Six Flags finishes year with $598.9 million profit

Posted Tuesday, February 22, 2011 12:12 PM | Contributed by Jeff

A 19 percent attendance boost and reduced losses from discontinued operations helped Six Flags Entertainment Corp. narrow its fourth-quarter loss, the theme park company said Tuesday. For the full year, the company swung to a $598.9 million profit from a $229.2 million previous-year loss. Revenue grew $77 million, or 9 percent, to $976 million, and income from continuing operations rose.

Read more from The Dallas Morning News.

Tuesday, February 22, 2011 12:33 PM

If we ranted about Cedar Fair's dropping percaps and what they meant, can we rave about SF's rising percaps and what they mean?

Attendance grew 4% and those people spent 4% more this year. That's a good report.

Now they just need to build a hotel in New Jersey. Or Maverick.

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Tuesday, February 22, 2011 12:59 PM

Man, I wish they would build a Maverick in Jersey. I already love that park for the collection they have.

But they really need flats.

Anywho, I think the last regime got the company going really well, and the new new guys seem to know what they're doing. I can't believe how the tables have turned. People are talking crap about CFEC and talking good about SFI.

Who'd have thunk 10 years ago that Six Flags would be doing well?

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Tuesday, February 22, 2011 1:28 PM

As much as I'm not a fan of Dan Snyder, I'm glad he took the initiative to fix a failing company. I just wish he'd use the same approach with the Redskins (completely hands-off).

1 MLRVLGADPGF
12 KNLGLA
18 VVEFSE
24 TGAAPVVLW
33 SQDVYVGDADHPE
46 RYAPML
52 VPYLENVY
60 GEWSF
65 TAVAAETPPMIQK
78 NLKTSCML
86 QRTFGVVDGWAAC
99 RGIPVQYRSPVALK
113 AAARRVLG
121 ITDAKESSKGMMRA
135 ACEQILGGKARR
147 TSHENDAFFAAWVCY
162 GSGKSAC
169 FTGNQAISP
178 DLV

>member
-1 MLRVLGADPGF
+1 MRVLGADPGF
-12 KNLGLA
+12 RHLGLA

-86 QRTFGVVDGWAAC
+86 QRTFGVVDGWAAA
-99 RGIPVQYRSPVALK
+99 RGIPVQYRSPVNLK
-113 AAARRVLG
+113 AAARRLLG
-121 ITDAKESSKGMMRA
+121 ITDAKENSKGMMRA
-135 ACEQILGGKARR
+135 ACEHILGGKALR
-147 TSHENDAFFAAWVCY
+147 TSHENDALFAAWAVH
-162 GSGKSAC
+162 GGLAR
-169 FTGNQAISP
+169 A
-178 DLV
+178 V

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Tuesday, February 22, 2011 2:30 PM

Vater, for most owners, teams are toys, not businesses.

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Tuesday, February 22, 2011 4:52 PM

Perhaps, but doesn't Snyder have the most profitable franchise?

I really do think that the Shapiro crew deserves a ton of credit. Ultimately what sucked about it was that they really got in too late, and Snyder made a bad investment. Had he made the same play a few years earlier, it may have turned out different and maybe they could have even avoided the bankruptcy.

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Tuesday, February 22, 2011 5:15 PM

I think it is Dallas. Washington is probably up there though. The new stadiums are huge revenue generator.

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Tuesday, February 22, 2011 10:30 PM

Washington is second to Dallas for most profitable NFL team (I believe Dallas surpassed Washington a few years ago). They are also the 2nd and 4th most profitable professional sports teams in the world, respectively.

And, not ironically, Snyder seemingly wants to be Jerry Jones in many ways; however, having a winning team is not something they have in common yet.

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Wednesday, February 23, 2011 9:46 AM

Good for them for making a little money. I just hope that a little success doesn't start another tailspin.

The Redskins are indeed one of the NFL's most profitable teams. He does it with them by charging exorbitant amounts of money for everything. (sound familiar?) Parking, food, beer, merch...all of that. Not that the rest of the NFL doesn't, but he's particularly bad with it.